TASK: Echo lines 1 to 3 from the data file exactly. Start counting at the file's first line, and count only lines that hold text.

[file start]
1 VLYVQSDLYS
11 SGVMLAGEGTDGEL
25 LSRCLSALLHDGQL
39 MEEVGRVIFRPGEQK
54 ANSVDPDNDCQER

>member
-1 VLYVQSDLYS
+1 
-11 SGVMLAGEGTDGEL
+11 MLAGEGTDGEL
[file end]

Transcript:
1 VLYVQSDLYS
11 SGVMLAGEGTDGEL
25 LSRCLSALLHDGQL